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Discussion Starter · #1 · (Edited)
Note: This is a repost of an old tutorial whose links to pictures were broken with the software update at HF.

A 3-part tutorial series on ChromaDepth 3D wall panels. Please look for the other two tutorials: Building Haunt Wall Panels and Painting ChromaDepth 3D Haunt Wall Panels.

Last tutorial of the series is completed! Yay!!! This tutorial explains how the ChromaDepth 3D illusion works, ideas to scare and how to design images for your haunt panels. Please watch the video to get a great overview of this tutorial:

Last year I was blown away with a 3D maze called TerrorVision at The Darkness haunt in St. Louis. The greeter at the door hands you a pair of ChromaDepth 3D glasses and you enter a world of 3D color. For me, it was an illusion I had never seen before. Monsters were literally hovering in the room and I was stepping over imaginary boulders. It was AWESOME!

This didn't use movie 3D technology to achieve this effect. This was something else. It's called ChromaDepth 3D which uses colors to give that 3D illusion.

Here's how you see an image when you have the ChromaDepth 3D glasses on. Red colors advance and blue colors recede. On a flat panel it tricks you into thinking that the red is two feet in front of the painted panel and the blue looks like it’s 2 feet behind the panel. With that – you have uncovered some evil power to fascinate, intimidate and frighten ToTs.

ChromaDepth glasses look like other 3D glasses but the thin plastic lenses (thin like transparency sheets) act like tiny prisms that separates colors into different depths. These are not anything like those old blue and red lensed 3D glasses (anaglyph) you used to get watching old 3D movies. Even the new 3D movie glasses (polarized) you get now aren’t the same as Chromadepth. This is using completely different technology. It is all dependent on colors on the haunt panel to give the depth.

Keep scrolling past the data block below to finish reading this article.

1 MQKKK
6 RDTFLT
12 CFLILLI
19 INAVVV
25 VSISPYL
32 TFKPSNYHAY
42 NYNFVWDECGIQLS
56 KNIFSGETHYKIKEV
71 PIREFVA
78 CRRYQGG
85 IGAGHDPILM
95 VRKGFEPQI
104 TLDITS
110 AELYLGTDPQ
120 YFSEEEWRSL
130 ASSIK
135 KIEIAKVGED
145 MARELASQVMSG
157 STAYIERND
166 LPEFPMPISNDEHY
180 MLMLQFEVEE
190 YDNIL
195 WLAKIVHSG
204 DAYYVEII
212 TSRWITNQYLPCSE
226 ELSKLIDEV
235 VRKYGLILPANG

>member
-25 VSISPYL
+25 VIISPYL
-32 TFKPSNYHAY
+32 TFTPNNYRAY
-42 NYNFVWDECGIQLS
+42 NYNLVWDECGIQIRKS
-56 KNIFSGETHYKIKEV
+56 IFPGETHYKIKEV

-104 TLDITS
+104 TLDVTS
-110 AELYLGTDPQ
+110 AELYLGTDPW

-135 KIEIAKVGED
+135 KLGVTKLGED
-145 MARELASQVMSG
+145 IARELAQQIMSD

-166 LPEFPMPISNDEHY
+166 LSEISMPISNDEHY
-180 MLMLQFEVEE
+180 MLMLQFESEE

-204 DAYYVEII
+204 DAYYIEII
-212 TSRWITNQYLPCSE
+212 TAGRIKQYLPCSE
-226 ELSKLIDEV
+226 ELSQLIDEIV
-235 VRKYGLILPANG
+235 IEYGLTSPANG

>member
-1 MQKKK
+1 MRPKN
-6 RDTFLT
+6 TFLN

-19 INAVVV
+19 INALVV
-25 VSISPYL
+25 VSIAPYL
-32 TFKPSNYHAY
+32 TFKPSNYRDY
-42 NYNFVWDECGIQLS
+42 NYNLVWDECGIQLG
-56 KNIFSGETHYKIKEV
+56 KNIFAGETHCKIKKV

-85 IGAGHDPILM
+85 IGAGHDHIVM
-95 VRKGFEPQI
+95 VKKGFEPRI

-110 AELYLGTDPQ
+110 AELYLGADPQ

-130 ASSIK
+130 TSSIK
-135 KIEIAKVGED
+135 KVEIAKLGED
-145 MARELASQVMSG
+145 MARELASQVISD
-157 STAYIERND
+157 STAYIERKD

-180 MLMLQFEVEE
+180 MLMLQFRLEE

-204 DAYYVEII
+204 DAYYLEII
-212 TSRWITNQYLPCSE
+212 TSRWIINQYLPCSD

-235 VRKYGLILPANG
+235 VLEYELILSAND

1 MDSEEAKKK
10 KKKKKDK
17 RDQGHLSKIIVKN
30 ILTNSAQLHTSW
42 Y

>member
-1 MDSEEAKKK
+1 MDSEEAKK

Just like the album cover of Pink Floyd's Dark Side of the Moon, it takes what you see and spreads out the colors. Red and orange looks to you like it is in front and advancing. Yellow stays put. Green, purple and blue looks like it's in the back and receding.

The stacking order of the colors from the left: receding to advancing.

So again, red advances and blue recedes. And, not just advances a little. At the right distances it can look like it's advancing up to two feet from the panel and recede up to two feet from the panel. That's a total depth illusion of four feet! Black backgrounds and black lines are critical in helping the colors stand away from each other. Also, fluorescent colors add even more vibrancy to the illusion. This all makes it perfect for black light rooms. It's just a great illusion to scare on Halloween.